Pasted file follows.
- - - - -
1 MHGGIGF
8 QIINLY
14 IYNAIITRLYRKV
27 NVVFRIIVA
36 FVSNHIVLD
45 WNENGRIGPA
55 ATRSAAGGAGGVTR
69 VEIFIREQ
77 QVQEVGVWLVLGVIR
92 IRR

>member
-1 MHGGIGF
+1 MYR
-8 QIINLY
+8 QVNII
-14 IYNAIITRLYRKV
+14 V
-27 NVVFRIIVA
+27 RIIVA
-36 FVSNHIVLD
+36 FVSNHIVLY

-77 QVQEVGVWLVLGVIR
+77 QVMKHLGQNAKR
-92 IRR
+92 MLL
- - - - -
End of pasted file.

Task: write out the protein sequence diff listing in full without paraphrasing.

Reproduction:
1 MHGGIGF
8 QIINLY
14 IYNAIITRLYRKV
27 NVVFRIIVA
36 FVSNHIVLD
45 WNENGRIGPA
55 ATRSAAGGAGGVTR
69 VEIFIREQ
77 QVQEVGVWLVLGVIR
92 IRR

>member
-1 MHGGIGF
+1 MYR
-8 QIINLY
+8 QVNII
-14 IYNAIITRLYRKV
+14 V
-27 NVVFRIIVA
+27 RIIVA
-36 FVSNHIVLD
+36 FVSNHIVLY

-77 QVQEVGVWLVLGVIR
+77 QVMKHLGQNAKR
-92 IRR
+92 MLL